Stacking practice bombs

The largest multidisciplinary research network of its kind in the UK is investigating why gender equality is still a pressing social issue in the 21st century.

Society today is witnessing an ongoing paradigm shift in gender relations

Jackie Scott

The Gender Equality Network (GeNet) links academics from eight UK institutions who are conducting empirical research on gender equality. Funded since 2004 with £3 million from the Economic and Social Research Council (ESRC), the Network is coordinated by Professor Jackie Scott, from Cambridge’s Department of Sociology in the Faculty of Social and Political Sciences.

"Society today is witnessing an ongoing paradigm shift in gender relations," said Professor Scott. "We have gone beyond the male breadwinner/ female homemaker post-war family. Dramatic changes have taken place in the workforce and enormous progress has been made in policy, but a gap remains in women’s attainment in the world of paid work, and this relates to the unequal division of unpaid work in the home."

Nine projects funded through the Network ask questions such as why has the gender wage gap proved so difficult to overcome? Do women who play an equal role in the workforce do so at the expense of family life? How have career paths for men and women changed across the generations? What are young people’s aspirations for gender equality? How do families trade off conflicts between time and money? What steps have corporations taken to support equity goals?

In Cambridge, Professor Simon Deakin, Programme Director in the Centre for Business Research at Judge Business School, is addressing gender inequality through progressive human resource management in the workplace. And Professor Scott is examining shifts in public opinion about women’s work–family balance.

"I’m a tremendous fan of Network grants," said Professor Scott. "From the very start, all members bought into the goal of talking to each other, informing each other’s work and contributing to joint outputs. The Network has given us the critical mass and diverse expertise needed to create a really strong factual understanding of gender equalities, what choices we make as adults, and how we might shape our children’s lives at the start of the 21st century."

For more information, please contact Professor Jackie Scott (;

Economic and Social Research Council

The Economic and Social Research Council (ESRC) supports research from across the social sciences, from sociology to anthropology, through to statistics, methods and computing.

The ESRC’s aim is to equip the UK with the knowledge and evidence needed to prosper in a demanding and unpredictable world: whether it’s tackling economic and social problems, making the most of business opportunities, improving the impact of education strategies, or understanding global uncertainties.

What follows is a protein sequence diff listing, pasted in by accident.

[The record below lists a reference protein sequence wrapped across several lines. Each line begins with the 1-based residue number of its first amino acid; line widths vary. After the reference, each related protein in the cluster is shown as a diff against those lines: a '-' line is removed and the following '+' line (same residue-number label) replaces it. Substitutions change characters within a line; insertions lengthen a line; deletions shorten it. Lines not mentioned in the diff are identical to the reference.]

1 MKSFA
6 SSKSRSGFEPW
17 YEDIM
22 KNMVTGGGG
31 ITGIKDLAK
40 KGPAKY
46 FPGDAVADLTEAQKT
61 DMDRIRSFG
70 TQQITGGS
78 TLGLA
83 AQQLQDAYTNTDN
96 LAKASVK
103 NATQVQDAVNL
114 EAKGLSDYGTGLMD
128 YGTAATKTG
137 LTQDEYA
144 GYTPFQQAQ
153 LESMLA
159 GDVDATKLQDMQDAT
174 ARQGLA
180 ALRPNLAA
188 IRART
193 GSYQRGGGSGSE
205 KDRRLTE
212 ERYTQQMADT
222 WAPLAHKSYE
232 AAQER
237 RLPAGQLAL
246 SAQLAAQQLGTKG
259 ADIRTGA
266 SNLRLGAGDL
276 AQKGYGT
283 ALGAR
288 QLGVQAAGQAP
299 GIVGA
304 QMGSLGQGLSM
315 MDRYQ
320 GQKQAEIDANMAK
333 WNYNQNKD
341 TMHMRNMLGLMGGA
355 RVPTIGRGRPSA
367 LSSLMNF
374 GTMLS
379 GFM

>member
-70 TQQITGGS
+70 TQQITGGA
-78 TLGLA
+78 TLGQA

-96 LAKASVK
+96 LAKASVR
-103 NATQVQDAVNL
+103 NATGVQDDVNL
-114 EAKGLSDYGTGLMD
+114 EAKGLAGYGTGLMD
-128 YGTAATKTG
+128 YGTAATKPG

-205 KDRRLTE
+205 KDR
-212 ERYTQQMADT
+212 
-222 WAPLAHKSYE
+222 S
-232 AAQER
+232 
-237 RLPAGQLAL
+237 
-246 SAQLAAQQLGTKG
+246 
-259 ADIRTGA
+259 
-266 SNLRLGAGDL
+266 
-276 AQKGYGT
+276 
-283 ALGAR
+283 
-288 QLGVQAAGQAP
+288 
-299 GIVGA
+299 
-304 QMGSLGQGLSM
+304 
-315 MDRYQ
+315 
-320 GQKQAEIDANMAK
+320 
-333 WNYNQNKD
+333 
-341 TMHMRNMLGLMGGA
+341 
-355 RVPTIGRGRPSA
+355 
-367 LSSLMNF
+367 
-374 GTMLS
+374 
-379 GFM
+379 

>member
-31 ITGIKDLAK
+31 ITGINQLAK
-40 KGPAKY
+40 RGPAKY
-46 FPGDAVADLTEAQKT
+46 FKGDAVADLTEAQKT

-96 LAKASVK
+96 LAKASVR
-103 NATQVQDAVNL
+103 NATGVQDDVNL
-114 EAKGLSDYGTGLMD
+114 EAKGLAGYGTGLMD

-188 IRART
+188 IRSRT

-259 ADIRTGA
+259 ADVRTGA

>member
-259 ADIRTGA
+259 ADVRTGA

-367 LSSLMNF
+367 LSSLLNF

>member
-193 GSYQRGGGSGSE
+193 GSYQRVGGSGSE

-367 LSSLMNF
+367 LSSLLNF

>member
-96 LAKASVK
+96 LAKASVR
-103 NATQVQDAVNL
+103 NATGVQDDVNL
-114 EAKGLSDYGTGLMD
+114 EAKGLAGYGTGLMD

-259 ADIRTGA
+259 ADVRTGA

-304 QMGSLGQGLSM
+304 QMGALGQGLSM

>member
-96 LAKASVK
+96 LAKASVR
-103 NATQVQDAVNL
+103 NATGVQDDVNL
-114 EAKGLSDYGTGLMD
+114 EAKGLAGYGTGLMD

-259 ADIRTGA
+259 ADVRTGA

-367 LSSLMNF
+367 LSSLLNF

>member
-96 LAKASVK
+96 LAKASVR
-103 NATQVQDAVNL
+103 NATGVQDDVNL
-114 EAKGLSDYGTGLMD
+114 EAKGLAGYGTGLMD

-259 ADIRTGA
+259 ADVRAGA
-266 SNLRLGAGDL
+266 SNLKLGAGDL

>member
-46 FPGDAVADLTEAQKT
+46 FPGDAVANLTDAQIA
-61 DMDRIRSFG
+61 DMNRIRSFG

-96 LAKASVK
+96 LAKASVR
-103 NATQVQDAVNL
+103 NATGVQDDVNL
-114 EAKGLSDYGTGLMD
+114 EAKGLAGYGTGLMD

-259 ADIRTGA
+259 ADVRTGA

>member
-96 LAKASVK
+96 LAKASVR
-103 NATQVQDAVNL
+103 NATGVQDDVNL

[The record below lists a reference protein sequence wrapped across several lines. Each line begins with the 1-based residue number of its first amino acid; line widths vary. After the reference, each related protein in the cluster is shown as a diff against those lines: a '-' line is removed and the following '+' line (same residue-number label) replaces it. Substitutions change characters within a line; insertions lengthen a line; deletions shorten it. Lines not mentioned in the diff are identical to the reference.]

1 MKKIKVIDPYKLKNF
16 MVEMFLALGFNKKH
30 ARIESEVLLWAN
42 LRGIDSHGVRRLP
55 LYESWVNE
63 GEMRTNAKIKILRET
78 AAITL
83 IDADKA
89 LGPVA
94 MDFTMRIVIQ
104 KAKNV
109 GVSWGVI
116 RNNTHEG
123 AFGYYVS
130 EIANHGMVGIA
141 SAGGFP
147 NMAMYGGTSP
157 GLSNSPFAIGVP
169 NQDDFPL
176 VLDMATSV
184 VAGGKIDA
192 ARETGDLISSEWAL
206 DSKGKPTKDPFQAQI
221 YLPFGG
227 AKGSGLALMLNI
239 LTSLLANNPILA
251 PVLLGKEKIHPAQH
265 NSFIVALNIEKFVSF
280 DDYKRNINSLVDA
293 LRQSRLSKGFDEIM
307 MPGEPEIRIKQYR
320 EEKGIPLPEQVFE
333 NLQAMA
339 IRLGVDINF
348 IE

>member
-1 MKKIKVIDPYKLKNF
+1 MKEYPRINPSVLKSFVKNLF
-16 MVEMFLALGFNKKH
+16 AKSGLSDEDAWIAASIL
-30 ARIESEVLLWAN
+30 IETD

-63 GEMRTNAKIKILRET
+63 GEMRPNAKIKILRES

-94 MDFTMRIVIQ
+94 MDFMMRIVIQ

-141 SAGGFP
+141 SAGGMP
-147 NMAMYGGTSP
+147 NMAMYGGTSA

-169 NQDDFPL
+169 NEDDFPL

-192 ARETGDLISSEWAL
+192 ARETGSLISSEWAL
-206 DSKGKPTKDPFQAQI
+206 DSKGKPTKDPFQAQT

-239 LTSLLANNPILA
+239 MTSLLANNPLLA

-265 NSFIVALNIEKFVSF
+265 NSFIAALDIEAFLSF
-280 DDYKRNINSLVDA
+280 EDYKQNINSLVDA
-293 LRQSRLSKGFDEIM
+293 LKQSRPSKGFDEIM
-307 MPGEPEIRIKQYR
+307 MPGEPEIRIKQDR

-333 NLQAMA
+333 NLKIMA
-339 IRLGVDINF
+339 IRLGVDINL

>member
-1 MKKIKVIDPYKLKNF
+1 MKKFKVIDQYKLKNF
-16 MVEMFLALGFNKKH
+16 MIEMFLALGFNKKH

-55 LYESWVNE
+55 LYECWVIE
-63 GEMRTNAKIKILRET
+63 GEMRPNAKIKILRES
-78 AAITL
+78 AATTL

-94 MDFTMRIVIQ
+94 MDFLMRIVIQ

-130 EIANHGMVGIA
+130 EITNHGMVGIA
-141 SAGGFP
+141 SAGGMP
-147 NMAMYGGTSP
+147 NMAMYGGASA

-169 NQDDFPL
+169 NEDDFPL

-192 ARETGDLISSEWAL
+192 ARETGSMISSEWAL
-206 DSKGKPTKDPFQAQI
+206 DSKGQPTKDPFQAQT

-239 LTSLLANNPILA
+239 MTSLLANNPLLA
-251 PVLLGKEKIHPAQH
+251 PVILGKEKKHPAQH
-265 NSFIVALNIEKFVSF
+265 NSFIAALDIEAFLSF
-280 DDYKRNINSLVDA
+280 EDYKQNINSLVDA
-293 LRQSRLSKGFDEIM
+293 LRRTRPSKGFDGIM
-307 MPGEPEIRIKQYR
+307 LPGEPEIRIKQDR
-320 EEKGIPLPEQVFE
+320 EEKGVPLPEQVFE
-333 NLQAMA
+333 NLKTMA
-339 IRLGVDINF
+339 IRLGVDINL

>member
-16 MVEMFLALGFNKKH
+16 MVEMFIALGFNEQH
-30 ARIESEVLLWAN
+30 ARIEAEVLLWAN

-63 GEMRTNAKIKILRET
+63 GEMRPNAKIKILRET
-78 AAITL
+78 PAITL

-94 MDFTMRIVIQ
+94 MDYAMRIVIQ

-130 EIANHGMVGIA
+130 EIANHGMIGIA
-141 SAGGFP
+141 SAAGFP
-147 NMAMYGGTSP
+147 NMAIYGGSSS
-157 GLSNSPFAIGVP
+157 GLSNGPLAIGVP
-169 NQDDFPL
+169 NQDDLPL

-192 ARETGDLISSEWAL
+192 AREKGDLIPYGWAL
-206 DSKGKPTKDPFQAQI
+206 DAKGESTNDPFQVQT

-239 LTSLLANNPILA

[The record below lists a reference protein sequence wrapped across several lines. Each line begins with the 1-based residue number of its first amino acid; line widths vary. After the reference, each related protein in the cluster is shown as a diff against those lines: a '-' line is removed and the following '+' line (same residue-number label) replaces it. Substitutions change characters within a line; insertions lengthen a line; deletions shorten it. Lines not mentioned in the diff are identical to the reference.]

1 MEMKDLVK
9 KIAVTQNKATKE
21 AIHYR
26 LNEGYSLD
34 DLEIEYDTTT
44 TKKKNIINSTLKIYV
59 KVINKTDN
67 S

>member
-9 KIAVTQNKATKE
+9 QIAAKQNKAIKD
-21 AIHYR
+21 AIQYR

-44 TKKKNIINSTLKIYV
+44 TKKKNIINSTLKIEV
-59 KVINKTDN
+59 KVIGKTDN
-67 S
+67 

A third of the ESRC budget (£56 million in 2007/2008) is allocated to postgraduate studentships, to strengthen future research by training the next generation of social scientists, and nearly two-thirds (£105 million in 2007/2008) is allocated to research.

The Gender Equality Network (GeNet) is highlighted here. Other examples of some of the larger ESRC-funded projects in Cambridge include:

  • The Electricity Policy Research Group (EPRG).
  • A three-year, £1.1 million project is exploring the potential of emerging semantic web technologies to support teaching and learning. Jointly funded by the ESRC and the Engineering and Physical Sciences Research Council (EPSRC) under the Technology Enhanced Learning Programme, the ‘Ensemble’ project is led by Dr Patrick Carmichael in the Centre for Applied Research in Educational Technologies (CARET).
  • Issues of international collaboration, knowledge transfer and capacity building in biomedical science and bioethics are being addressed by a three-year study in the Department of Social Anthropology led by Professor Marilyn Strathern and Dr Monica Konrad. The ESRC has contributed £1.2 million to support the study.
  • The Peterborough Adolescent and Young Adult Development Study, led by Professor Per-Olof Wikström in the Institute of Criminology, has been awarded £2.6 million over five years to contribute to a better understanding of the causes of young people’s involvement in crime.
  • A £2.5 million, five-year grant ‘Conflict in Cities’ led by Dr Wendy Pullan in the Department of Architecture is investigating how cities that have been torn apart by ethnic unrest or war may regenerate.
  • The Centre for Public Health Research Excellence in Diet and Physical Activity at the Institute of Public Health is providing the evidence base for improving diet and physical activity across the population. Funding was provided under the umbrella of the UK Clinical Research Collaboration (UKCRC), a partnership of funders administered by the ESRC, which together have invested £20 million over five years to establish five Centres of Excellence in the UK.
  • The UK Innovation Research Centre (UK IRC) is a recently announced collaborative venture between the Centre for Business Research at Judge Business School and Imperial College Business School to research into how innovation can make businesses more competitive. The Centre is part of a wider initiative that will receive £5 million over the next five years from its partner funders, which includes the ESRC.


This work is licensed under a Creative Commons Licence. If you use this content on your site please link back to this page.